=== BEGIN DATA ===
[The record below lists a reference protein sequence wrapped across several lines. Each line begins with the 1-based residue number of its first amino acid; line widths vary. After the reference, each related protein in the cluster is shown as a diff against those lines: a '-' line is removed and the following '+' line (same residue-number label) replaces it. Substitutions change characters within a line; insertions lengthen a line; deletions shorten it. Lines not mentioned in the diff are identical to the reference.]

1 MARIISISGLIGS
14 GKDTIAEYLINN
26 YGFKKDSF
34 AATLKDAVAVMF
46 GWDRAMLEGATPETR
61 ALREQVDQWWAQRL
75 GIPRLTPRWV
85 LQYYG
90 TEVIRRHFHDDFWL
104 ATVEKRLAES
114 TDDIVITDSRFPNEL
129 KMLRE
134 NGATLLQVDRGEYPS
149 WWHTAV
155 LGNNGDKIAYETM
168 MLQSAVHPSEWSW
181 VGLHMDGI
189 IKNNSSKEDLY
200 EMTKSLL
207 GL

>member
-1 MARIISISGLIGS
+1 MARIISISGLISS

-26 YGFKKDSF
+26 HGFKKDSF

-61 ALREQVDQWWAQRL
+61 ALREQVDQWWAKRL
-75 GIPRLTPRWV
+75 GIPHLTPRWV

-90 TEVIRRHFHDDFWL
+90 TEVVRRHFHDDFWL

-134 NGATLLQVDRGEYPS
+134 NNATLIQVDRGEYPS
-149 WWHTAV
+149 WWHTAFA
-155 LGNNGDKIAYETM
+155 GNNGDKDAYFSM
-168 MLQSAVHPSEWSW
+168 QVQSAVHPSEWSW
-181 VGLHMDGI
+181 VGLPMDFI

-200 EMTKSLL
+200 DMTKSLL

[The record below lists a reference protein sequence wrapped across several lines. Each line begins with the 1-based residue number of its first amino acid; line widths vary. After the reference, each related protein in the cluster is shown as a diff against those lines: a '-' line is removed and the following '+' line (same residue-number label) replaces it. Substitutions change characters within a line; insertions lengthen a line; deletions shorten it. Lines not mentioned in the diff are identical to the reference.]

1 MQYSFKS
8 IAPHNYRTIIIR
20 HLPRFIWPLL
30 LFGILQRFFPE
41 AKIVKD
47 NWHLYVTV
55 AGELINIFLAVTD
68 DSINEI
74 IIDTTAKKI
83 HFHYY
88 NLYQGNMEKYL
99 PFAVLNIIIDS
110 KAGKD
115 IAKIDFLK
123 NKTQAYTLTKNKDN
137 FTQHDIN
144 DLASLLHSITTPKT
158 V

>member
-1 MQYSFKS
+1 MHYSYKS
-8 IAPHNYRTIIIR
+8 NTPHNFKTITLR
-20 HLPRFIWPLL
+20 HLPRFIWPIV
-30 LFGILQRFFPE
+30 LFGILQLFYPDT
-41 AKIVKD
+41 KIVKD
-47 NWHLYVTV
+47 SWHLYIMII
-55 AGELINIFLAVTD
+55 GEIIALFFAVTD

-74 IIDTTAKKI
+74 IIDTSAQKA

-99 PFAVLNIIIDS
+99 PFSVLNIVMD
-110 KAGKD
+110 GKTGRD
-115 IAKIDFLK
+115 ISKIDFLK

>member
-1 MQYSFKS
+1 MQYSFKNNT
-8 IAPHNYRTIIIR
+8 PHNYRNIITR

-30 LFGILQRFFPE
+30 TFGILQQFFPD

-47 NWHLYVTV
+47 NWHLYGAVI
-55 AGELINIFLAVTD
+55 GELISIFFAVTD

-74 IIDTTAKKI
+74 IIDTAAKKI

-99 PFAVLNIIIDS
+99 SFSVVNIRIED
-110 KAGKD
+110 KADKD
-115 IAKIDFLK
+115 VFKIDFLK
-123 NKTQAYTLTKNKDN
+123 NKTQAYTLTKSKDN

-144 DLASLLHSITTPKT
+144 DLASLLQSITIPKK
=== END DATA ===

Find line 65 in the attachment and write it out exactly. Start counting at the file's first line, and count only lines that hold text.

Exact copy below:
-1 MQYSFKS